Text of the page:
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digitalmars.D.announce - Beta D 2.068.1-b2

reply Martin Nowak <code+news.digitalmars dawg.eu> writes:
First beta for the 2.068.1 point release (we skipped -b1 due to a bug).

http://downloads.dlang.org/pre-releases/2.x/2.068.1/
http://ftp.digitalmars.com/

Also available on Travis-CI as dmd-2.068.1-b2.

This beta comes with plent dmd and a few druntime, phobos, and installer
fixes.

https://github.com/D-Programming-Language/dmd/compare/v2.068.0...v2.068.1-b2
https://github.com/D-Programming-Language/druntime/compare/v2.068.0...v2.068.1-b2
https://github.com/D-Programming-Language/phobos/compare/v2.068.0...v2.068.1-b2
https://github.com/D-Programming-Language/installer/compare/v2.068.0...v2.068.1-b2

Please report any bugs at https://issues.dlang.org.

-Martin
Aug 30 2015
next sibling parent Jacob Carlborg <doob me.com> writes:
On 2015-08-31 08:01, Martin Nowak wrote:

 Please report any bugs at https://issues.dlang.org.
https://issues.dlang.org/show_bug.cgi?id=14986 -- /Jacob Carlborg
Aug 31 2015
prev sibling next sibling parent reply Jacob Carlborg <doob me.com> writes:
On 2015-08-31 08:01, Martin Nowak wrote:
 First beta for the 2.068.1 point release (we skipped -b1 due to a bug).
I started compile my projects with DMD 2.068.0 (yes, I know I'm a bit late). I noted that this piece of code that compiles in 2.067.0 doesn't compile in 2.068.0 (or 2.068.1-b2) : class Foo { override string toString() in { } body { return "foo"; } } The error message I get is: main.d(3): Error: function main.Foo.toString cannot have an in contract when overriden function object.Object.toString does not have an in contract The above code is a minimal testcase extracted from Tango. The question is, is this a regression or expected? I suspect it's expected. The check was added four years ago, although I don't understand why it hasn't been hit before. -- /Jacob Carlborg
Aug 31 2015
parent "Kenji Hara" <k.hara.pg gmail.com> writes:
On Monday, 31 August 2015 at 07:08:20 UTC, Jacob Carlborg wrote:
 On 2015-08-31 08:01, Martin Nowak wrote:
 First beta for the 2.068.1 point release (we skipped -b1 due 
 to a bug).
I started compile my projects with DMD 2.068.0 (yes, I know I'm a bit late). I noted that this piece of code that compiles in 2.067.0 doesn't compile in 2.068.0 (or 2.068.1-b2) : class Foo { override string toString() in { } body { return "foo"; } } The error message I get is: main.d(3): Error: function main.Foo.toString cannot have an in contract when overriden function object.Object.toString does not have an in contract The above code is a minimal testcase extracted from Tango. The question is, is this a regression or expected? I suspect it's expected. The check was added four years ago, although I don't understand why it hasn't been hit before.
https://issues.dlang.org/show_bug.cgi?id=14988 - Kenji
Aug 31 2015
prev sibling next sibling parent reply "BBasile" <bb.temp gmx.com> writes:
On Monday, 31 August 2015 at 06:02:08 UTC, Martin Nowak wrote:
 First beta for the 2.068.1 point release (we skipped -b1 due to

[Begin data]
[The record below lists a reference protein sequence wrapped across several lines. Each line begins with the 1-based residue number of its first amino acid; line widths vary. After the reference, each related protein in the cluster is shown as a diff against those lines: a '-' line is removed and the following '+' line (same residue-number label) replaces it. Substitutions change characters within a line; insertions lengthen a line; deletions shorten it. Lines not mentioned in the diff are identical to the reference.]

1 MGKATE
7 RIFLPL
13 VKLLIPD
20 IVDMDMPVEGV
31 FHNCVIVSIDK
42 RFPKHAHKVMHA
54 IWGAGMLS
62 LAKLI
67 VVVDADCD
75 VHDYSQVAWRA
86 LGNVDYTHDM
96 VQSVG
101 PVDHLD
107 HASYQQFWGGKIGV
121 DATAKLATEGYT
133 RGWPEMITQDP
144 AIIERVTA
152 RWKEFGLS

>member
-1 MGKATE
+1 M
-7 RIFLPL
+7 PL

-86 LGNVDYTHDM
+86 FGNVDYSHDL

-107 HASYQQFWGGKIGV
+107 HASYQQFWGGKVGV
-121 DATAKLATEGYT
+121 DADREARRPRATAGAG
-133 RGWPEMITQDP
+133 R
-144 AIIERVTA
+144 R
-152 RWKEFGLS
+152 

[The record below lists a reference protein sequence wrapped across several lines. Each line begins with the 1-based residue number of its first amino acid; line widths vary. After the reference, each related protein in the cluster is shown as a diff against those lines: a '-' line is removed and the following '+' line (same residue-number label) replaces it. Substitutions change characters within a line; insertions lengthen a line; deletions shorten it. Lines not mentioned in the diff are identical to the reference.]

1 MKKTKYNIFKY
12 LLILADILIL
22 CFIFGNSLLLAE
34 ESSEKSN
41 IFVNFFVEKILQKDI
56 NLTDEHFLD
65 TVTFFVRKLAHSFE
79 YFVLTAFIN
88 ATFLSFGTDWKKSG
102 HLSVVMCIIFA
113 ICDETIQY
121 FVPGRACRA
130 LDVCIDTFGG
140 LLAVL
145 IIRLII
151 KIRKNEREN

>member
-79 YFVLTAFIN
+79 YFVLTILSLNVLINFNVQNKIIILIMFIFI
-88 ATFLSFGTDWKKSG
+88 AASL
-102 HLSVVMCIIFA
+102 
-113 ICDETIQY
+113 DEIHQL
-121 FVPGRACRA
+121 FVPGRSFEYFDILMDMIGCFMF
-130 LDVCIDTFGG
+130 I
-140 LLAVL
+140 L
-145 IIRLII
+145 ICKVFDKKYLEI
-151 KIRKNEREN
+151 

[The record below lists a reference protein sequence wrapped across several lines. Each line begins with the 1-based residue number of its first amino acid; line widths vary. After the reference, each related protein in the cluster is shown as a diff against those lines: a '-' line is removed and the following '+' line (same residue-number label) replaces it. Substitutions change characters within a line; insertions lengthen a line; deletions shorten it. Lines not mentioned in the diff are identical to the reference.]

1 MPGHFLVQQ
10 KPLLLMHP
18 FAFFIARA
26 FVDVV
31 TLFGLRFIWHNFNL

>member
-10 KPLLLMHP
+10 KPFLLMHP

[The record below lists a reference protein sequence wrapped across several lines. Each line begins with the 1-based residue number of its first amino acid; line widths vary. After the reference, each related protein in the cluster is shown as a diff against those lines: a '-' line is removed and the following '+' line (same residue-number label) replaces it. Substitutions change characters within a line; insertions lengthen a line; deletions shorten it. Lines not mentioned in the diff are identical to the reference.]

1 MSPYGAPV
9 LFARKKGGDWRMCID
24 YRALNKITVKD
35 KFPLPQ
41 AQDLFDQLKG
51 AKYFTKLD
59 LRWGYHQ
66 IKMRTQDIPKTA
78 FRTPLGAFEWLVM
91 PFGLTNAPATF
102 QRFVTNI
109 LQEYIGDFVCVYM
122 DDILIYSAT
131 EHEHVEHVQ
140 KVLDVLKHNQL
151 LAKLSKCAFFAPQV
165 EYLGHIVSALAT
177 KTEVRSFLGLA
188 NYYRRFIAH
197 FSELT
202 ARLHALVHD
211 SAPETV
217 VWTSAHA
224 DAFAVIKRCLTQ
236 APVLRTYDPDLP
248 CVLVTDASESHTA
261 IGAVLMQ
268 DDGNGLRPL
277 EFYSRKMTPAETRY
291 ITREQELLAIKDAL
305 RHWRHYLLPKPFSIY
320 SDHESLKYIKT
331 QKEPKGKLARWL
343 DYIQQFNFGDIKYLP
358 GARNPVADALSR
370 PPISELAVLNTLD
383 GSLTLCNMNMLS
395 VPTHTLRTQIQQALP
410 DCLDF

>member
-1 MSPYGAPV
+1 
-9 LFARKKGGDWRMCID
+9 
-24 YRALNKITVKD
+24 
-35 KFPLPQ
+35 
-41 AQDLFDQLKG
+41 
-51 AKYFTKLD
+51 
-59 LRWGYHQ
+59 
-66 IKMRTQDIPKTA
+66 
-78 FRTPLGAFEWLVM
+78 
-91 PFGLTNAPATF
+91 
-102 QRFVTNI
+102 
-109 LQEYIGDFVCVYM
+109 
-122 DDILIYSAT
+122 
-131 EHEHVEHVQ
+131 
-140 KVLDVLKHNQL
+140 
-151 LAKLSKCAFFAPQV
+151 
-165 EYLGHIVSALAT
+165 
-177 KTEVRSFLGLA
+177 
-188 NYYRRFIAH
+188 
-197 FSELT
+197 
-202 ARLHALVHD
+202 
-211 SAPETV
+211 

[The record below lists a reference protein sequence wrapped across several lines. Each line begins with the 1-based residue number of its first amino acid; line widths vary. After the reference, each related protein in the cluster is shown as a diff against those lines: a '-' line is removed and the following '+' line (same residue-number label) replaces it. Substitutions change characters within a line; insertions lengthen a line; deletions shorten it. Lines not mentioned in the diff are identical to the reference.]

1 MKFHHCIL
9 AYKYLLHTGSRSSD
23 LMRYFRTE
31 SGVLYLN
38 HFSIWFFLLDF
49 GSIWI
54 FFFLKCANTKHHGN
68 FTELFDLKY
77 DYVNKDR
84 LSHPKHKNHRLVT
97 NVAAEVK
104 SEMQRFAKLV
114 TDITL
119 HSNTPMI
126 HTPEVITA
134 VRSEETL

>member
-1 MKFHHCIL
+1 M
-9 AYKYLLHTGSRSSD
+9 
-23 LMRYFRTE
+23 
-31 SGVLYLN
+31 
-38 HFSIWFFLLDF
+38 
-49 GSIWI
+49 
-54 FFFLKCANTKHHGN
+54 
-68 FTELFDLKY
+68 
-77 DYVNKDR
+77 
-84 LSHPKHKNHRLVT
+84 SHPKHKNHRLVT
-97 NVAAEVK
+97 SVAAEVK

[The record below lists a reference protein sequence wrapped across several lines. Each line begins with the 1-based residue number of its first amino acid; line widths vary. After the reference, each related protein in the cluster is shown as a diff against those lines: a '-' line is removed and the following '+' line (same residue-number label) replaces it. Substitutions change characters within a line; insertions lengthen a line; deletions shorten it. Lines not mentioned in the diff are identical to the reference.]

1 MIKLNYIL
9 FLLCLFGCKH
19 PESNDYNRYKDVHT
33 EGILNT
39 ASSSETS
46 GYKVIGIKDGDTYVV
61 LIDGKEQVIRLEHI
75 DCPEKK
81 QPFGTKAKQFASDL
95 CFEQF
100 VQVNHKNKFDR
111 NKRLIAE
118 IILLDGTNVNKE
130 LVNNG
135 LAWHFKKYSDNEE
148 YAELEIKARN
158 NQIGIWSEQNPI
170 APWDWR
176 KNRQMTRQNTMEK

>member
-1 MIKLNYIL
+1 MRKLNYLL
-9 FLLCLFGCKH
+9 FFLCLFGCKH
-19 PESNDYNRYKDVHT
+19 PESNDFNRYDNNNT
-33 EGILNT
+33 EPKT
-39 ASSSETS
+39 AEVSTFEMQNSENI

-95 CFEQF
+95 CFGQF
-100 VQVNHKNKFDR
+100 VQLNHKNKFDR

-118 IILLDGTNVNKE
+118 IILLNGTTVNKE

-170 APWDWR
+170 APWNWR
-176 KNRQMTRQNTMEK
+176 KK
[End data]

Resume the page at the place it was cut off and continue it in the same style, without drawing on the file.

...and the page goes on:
a bug).

 http://downloads.dlang.org/pre-releases/2.x/2.068.1/ 
 http://ftp.digitalmars.com/

 Also available on Travis-CI as dmd-2.068.1-b2.

 This beta comes with plent dmd and a few druntime, phobos, and 
 installer fixes.

 https://github.com/D-Programming-Language/dmd/compare/v2.068.0...v2.068.1-b2
https://github.com/D-Programming-Language/druntime/compare/v2
068.0...v2.068.1-b2 https://github.com/D-Programming-Language/phobos/compare/v2
068.0...v2.068.1-b2 https://github.com/D-Programming-Language/installer/compare/v2.068.0...v2.068.1-b2

 Please report any bugs at https://issues.dlang.org.

 -Martin
It looks like there is a regression in variant.d: I compile template without vibed and get: --- C:\Dev\dmd2\windows\bin\..\..\src\phobos\std\variant.d: Error: function std.variant.VariantN!20u.VariantN.__xopEquals errors compiling the function --- It looks very strange because - the line number is even not displayed. - relative path is quite unusuall in an error message.
Aug 31 2015
next sibling parent "BBasile" <bb.temp gmx.com> writes:
On Monday, 31 August 2015 at 13:15:57 UTC, BBasile wrote:
 On Monday, 31 August 2015 at 06:02:08 UTC, Martin Nowak wrote:
 [...]
It looks like there is a regression in variant.d: I compile template without vibed and get: --- C:\Dev\dmd2\windows\bin\..\..\src\phobos\std\variant.d: Error: function std.variant.VariantN!20u.VariantN.__xopEquals errors compiling the function --- It looks very strange because - the line number is even not displayed. - relative path is quite unusuall in an error message.
I meant 'temple' without vibe.d
Aug 31 2015
prev sibling parent reply "BBasile" <bb.temp gmx.com> writes:
On Monday, 31 August 2015 at 13:15:57 UTC, BBasile wrote:
 On Monday, 31 August 2015 at 06:02:08 UTC, Martin Nowak wrote:
 [...]
It looks like there is a regression in variant.d: I compile template without vibed and get: --- C:\Dev\dmd2\windows\bin\..\..\src\phobos\std\variant.d: Error: function std.variant.VariantN!20u.VariantN.__xopEquals errors compiling the function --- It looks very strange because - the line number is even not displayed. - relative path is quite unusuall in an error message.